Killer IQ Part 8: Is It In Their Nature?

The final intelligence listed in Howard Gardner's Theory of Multiple Intelligences is naturalistic.  This intelligence has to do with nature,  nurturing and relating information to one's natural surroundings.  People who rank high in this form of intelligence are supposed to having a greater sensitivity to nature, to better understand their place in it, and to be able to handle plants, crops, and animals.  Noticing changes in weather, the differences in species, and other such things about their natural surroundings are also abilities those might have with this intelligence.  In order to learn best they must connect a new experience with earlier information gained; collecting and analyzing, being outside, kinesthetic ways (doing physical activity), or in dealing with things prominent in nature, are all ways in which they learn best.  Careers which suit those with this intelligence include scientists, naturalists, conservationists, gardeners and farmers.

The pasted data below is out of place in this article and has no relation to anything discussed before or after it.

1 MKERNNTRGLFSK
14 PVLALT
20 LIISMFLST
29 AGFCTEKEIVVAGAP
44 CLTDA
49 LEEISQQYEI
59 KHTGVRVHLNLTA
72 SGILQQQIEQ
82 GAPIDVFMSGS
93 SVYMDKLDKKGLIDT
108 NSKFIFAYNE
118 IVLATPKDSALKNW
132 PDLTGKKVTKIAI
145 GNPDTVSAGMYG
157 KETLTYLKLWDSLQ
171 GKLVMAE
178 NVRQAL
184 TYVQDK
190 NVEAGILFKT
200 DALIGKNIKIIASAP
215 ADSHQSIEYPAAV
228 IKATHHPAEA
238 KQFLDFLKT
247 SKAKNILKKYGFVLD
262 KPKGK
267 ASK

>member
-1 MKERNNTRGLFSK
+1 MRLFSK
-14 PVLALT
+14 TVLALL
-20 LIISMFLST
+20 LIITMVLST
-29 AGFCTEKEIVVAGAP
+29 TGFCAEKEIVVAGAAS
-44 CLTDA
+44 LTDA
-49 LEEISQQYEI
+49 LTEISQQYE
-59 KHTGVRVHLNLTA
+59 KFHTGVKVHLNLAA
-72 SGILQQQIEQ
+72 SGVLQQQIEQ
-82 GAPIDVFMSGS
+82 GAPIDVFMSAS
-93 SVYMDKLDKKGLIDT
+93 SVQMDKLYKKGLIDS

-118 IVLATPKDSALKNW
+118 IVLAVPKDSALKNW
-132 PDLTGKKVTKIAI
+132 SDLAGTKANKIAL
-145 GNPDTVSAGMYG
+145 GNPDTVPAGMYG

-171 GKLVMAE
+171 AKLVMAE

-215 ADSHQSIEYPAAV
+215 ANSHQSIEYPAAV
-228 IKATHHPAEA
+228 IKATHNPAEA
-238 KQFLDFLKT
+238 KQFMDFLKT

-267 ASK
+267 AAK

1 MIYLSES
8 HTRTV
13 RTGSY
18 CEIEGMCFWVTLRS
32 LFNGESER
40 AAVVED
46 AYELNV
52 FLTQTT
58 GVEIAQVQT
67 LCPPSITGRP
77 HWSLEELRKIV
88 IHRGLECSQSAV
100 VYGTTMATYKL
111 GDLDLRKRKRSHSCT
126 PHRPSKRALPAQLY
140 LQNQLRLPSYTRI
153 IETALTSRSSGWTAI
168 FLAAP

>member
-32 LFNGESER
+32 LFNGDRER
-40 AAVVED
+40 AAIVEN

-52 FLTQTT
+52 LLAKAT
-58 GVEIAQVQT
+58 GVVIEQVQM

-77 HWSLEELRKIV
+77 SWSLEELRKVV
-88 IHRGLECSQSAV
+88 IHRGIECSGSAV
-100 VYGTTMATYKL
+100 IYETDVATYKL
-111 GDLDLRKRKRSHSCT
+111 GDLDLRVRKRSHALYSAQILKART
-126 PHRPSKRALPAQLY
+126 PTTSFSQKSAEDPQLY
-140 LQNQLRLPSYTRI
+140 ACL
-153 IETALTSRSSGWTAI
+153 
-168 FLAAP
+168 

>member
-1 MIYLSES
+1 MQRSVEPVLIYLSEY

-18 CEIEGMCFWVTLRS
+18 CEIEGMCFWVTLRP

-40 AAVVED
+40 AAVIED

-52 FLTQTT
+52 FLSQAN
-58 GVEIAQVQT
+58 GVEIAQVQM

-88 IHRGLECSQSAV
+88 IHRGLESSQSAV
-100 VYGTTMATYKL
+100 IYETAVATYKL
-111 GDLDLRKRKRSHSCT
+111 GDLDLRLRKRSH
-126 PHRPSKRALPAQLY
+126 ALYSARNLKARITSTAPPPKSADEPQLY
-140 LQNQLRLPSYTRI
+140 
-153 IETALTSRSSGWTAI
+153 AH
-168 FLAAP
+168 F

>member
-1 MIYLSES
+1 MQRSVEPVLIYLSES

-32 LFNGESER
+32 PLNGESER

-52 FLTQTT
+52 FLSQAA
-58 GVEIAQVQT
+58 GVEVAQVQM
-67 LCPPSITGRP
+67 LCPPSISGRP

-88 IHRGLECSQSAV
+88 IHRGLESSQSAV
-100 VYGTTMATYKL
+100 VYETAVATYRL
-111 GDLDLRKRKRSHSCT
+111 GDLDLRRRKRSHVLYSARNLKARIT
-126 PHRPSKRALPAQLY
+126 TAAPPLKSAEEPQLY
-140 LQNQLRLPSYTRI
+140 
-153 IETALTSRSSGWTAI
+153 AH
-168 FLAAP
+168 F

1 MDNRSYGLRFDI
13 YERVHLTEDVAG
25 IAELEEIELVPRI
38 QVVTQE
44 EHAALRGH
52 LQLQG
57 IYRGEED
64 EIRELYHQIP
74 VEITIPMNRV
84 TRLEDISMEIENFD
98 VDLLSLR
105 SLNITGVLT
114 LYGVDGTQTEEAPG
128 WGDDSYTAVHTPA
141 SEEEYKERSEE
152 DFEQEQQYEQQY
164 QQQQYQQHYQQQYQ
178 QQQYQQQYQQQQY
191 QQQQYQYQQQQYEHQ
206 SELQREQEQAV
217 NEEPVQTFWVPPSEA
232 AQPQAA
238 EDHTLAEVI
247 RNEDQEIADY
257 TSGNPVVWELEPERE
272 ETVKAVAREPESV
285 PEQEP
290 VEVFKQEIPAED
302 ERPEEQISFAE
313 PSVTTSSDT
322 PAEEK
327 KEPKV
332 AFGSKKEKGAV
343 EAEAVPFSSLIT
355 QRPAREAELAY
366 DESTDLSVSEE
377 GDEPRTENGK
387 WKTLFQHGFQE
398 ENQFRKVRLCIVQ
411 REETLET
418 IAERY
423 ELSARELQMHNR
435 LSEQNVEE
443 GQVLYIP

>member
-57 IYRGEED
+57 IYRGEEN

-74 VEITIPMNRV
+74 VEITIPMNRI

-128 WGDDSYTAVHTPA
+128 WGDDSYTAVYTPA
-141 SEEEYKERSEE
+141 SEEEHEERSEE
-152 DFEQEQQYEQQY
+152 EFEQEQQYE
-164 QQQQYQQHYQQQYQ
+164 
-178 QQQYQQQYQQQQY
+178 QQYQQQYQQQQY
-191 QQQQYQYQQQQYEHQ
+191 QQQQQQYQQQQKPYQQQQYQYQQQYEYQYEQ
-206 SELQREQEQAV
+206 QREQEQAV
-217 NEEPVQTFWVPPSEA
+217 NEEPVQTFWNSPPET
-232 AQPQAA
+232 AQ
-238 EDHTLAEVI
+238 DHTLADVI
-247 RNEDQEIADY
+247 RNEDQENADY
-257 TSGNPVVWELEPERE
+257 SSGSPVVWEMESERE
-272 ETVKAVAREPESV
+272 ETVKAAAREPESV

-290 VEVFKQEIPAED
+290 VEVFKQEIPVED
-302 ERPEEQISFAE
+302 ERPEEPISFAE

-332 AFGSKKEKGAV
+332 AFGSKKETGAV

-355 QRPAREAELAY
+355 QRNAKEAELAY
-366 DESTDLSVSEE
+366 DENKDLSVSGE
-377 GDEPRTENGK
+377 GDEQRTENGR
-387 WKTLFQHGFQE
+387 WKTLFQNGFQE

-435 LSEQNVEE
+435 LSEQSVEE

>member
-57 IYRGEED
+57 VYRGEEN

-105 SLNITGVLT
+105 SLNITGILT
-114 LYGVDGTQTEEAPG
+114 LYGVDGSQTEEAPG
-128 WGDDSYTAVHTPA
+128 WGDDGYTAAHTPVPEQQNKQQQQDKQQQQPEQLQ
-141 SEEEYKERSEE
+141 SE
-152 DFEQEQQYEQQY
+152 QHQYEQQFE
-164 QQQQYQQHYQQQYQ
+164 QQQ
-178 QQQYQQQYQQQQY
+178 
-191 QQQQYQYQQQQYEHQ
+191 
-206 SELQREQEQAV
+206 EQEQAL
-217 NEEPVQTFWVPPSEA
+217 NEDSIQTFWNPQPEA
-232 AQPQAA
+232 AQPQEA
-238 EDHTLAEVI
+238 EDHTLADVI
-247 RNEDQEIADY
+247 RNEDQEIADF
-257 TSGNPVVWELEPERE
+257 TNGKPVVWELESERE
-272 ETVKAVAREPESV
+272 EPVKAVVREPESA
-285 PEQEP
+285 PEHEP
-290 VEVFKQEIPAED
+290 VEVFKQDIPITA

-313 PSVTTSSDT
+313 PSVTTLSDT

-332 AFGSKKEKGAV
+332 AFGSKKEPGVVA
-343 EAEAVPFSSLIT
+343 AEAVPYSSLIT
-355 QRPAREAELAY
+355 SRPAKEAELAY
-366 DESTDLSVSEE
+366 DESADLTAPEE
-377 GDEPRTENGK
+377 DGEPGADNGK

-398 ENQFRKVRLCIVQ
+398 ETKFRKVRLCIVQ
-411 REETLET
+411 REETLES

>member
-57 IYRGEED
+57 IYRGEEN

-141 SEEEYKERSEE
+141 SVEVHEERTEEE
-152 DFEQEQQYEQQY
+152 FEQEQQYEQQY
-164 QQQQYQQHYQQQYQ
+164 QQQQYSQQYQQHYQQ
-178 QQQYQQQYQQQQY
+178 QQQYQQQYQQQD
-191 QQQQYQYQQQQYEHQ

It's Not Natural

I hesitate to even write on this intelligence since it wasn't originally part of Gardner's original Theory of Multiple Intelligences (it was added in 1997) and has often been criticized as and interest and not really indicative of intelligence.  However, it is on the list and, for those who might live almost entirely off of nature it remains an indispensable intelligence.   ...Now the question is...are there any killers who live off the land, so to speak?